The two bourses had barred any fresh position in this segment last month after overall foreign investment limit in debt securities breached the 90% threshold.
Consequent to the debt utilisation status of the total investment of foreign investors dropped to about 80% of the permitted limit. The exchanges allowed foreign investors to take further long positions in IRF.
The debt utilisation status of the total investment of FIIs/FPIs/QFIs has fallen below 90% of the permissible investment limit in debt securities (R99,293 crore as of July 23, 2014, that is 79.80% of total permitted limit of R1,24,432 crore), the exchanges said in similar-worded circulars.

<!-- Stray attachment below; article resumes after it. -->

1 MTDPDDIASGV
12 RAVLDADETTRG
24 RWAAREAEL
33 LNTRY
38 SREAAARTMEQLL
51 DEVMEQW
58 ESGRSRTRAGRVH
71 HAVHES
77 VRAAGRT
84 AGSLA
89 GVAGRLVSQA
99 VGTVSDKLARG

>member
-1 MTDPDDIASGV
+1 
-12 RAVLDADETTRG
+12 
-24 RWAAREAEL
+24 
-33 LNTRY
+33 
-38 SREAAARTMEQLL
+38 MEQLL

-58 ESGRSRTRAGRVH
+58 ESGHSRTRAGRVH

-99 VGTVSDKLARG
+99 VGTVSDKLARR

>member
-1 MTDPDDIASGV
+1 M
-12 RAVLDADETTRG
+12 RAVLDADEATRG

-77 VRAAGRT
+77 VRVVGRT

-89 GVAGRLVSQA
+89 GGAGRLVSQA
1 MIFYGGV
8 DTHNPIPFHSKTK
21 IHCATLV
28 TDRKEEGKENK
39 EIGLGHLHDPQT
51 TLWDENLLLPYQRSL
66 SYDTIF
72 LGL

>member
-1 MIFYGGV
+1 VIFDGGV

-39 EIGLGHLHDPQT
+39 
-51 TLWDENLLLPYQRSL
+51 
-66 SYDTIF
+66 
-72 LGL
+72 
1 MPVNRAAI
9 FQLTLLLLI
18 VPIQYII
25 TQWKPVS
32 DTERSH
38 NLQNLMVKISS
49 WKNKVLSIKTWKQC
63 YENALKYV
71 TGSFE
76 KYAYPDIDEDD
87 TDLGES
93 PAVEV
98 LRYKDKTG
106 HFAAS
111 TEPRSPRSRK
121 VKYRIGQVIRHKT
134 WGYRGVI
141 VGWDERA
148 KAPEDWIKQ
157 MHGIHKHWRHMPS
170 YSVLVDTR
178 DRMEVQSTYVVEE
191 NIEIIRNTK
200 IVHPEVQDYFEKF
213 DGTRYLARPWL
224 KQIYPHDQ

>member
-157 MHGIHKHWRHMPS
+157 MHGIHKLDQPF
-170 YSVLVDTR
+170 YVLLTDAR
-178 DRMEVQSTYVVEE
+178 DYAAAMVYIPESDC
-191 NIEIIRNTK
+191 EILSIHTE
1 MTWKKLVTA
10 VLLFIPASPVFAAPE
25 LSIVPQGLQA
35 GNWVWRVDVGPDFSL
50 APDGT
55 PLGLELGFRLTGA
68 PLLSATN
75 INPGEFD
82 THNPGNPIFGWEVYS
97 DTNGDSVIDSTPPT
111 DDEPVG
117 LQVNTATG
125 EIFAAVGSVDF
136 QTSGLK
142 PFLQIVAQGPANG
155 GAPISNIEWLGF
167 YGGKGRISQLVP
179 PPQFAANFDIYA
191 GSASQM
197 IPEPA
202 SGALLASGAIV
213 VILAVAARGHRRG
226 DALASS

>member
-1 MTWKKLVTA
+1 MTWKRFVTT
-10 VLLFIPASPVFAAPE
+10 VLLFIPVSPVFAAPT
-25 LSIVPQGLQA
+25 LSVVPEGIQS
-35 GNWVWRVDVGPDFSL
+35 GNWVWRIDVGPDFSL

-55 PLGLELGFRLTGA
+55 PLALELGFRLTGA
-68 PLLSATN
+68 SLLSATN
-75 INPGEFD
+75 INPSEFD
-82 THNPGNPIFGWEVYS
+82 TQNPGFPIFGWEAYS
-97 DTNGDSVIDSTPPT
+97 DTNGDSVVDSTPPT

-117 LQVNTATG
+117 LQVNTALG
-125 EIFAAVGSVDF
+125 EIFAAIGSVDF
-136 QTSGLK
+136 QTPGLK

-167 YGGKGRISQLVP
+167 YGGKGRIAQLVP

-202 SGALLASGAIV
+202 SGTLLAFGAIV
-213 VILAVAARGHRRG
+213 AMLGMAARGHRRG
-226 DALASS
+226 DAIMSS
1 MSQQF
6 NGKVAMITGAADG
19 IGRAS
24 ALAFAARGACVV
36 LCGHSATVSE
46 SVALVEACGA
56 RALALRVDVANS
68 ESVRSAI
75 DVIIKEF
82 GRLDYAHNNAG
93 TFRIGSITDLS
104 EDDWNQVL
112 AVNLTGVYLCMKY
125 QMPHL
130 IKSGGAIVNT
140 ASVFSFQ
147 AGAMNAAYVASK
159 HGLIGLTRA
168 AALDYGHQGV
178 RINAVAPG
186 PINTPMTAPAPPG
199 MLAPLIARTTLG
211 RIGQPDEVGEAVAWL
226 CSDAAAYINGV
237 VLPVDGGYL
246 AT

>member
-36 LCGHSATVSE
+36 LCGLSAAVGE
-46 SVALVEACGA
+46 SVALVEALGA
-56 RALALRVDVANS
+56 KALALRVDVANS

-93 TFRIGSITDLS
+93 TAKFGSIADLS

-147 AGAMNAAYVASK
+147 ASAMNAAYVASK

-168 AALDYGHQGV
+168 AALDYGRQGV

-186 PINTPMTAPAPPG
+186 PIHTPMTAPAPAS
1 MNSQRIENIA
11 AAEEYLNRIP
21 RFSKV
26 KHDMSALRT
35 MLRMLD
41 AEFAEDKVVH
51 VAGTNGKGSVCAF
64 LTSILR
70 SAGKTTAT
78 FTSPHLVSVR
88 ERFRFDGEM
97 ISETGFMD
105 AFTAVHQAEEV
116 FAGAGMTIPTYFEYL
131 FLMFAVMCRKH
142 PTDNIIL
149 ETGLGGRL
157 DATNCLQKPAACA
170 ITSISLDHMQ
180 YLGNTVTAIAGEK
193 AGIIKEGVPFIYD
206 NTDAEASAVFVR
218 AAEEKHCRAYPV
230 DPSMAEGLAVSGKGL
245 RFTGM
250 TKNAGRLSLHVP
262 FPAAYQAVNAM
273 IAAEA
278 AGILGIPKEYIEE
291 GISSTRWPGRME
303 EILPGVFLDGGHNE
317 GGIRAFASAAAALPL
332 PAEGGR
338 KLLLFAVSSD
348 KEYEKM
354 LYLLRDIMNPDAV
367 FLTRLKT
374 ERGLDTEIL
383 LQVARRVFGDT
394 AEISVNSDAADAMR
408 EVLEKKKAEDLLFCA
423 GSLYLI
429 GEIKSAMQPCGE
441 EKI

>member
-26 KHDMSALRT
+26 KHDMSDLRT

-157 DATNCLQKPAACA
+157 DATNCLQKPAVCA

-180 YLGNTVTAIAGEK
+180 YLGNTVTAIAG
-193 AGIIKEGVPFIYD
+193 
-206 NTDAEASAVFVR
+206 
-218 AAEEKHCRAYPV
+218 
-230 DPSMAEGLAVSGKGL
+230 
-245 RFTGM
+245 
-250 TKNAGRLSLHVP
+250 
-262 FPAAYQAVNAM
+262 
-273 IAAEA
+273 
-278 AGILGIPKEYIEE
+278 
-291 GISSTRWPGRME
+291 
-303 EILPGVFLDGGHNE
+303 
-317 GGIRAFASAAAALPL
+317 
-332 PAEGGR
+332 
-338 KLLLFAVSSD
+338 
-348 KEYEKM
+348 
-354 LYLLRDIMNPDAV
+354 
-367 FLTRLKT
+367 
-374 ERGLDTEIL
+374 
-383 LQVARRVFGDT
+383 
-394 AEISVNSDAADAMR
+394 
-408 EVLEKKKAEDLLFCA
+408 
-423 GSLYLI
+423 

Accordingly, Foreign Institutional Investors (FIIs)/Foreign Portfolio Investors (FPIs)/Qualified Foreign Investors (QFI) are allowed to take further long positions in IRF, they said.
An IRF is a contract between a buyer and a seller agreeing to the future delivery of interest-bearing assets such as government bonds.
The cash-settled IRFs provides market participants with a better option to hedge risks arising from fluctuations in interest rates, which depend on various factors including RBI policy, demand for liquidity and flow of overseas funds.
Banks, primary dealers, mutual funds, insurance firms, FIIs, corporates and brokers, as well as retail investors can trade in this product.